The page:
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    Author: America owes for slavery

    At USF, Randall Robinson says the nation should compensate the descendants of slaves.

    By TAMARA LUSH, Times Staff Writer
    © St. Petersburg Times
    published April 5, 2002


    TAMPA -- Slavery was carried out with the complicity of the U.S. government, and that is the strongest argument in support of reparations for the descendants of slaves, author and activist Randall Robinson said Thursday.

    "Think of it as restitution, American compassion," said Robinson, who spoke at the University of South Florida. "(It will) lift the floor of the dispossessed, the shutout and the hopeless."

    Robinson was the keynote speaker at the Institute on Black Life's annual symposium on race. He is the author of several books, including the bestseller The Debt -- What America Owes to Blacks, and his most recent work, The Reckoning -- What Blacks Owe to Each Other.

    Robinson, the past president of the Washington-based TransAfrica and TransAfrica Forum, is known for his efforts to help end apartheid in South Africa and to spur the U.S. government to change its policies toward Haiti.

    During his hourlong speech Thursday, he spoke little of current affairs. Instead, he focused on how black Americans have been deprived of their history.

    Black History Month has always troubled him, he said, because it leads black Americans to believe that their story started with slavery.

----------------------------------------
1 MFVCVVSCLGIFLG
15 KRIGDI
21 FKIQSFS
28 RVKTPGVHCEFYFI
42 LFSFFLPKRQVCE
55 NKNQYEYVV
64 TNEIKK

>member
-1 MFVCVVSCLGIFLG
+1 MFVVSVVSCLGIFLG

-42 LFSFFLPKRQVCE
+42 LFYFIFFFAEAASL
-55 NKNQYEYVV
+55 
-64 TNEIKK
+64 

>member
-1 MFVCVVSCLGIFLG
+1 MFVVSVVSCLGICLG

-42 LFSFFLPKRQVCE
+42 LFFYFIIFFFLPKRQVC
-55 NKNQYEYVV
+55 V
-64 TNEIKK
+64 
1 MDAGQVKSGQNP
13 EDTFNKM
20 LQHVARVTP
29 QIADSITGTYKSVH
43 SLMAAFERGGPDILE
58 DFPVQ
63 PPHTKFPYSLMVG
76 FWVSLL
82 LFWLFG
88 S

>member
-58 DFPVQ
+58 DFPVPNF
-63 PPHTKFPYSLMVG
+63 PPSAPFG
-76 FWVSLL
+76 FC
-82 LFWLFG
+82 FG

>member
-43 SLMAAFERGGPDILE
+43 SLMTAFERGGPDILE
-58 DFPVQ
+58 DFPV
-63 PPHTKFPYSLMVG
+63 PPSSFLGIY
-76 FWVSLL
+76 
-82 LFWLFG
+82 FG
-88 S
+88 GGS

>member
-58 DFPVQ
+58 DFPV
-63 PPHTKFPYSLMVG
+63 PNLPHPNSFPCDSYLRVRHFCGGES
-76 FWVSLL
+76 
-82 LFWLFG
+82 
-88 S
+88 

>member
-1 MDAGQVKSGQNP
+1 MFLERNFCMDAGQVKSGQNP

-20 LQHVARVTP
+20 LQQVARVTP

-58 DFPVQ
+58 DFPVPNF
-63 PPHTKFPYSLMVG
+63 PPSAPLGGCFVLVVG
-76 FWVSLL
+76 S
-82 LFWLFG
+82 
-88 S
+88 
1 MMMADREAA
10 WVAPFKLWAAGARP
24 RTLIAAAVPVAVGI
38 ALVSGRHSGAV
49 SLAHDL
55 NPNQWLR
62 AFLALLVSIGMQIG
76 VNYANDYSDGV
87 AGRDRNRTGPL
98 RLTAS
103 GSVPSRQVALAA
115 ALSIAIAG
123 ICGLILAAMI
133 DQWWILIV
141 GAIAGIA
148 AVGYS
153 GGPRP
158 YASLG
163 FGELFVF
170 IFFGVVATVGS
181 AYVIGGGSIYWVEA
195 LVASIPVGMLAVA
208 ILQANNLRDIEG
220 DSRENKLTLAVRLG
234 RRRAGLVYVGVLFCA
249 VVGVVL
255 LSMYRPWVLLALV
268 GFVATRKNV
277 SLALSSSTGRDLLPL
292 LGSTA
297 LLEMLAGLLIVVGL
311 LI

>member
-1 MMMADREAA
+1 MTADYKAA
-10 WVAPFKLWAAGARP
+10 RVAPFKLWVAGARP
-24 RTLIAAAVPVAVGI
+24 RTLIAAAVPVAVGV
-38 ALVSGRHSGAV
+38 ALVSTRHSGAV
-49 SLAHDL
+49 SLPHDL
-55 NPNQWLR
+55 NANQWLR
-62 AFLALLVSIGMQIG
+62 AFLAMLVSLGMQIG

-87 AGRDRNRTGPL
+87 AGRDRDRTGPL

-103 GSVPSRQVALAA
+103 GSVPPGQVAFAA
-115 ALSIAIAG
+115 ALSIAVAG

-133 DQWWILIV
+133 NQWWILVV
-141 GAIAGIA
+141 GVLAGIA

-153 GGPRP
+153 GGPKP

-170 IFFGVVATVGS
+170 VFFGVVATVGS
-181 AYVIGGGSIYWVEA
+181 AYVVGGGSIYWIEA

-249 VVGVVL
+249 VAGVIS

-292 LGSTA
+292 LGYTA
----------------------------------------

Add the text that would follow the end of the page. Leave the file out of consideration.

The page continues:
"For most of us, we assume that is all the story we have to tell," he said. "They didn't tell us our story, because our story is empowering. Instead, they told a story that didn't fit us."

    He used a visit to Washington, D.C., with his young daughter as an example of how blacks are overlooked in U.S. history. As they walked along the National Mall, Robinson and his daughter noticed that there were few blacks strolling near the nation's great monuments.

    "We're not at the mall, because there is nothing there to do with any of us," he said. "Why are we unremarked in this place . . . that tells American stories?"

    In the Capitol, along with the art that lines the walls, the statues and the marble frieze that documents the history of America, there is "no Tubman, no Douglas, no Sojourner Truth," he said. "It's as if slavery never happened."

    But the Capitol's sandstone was mined in Virginia by slaves, Robinson said, and the bronze statue named "Freedom" that sits atop the building was cast by slaves.

    "The important buildings and institutions found their beginnings on the backs of uncompensated blacks," he said.

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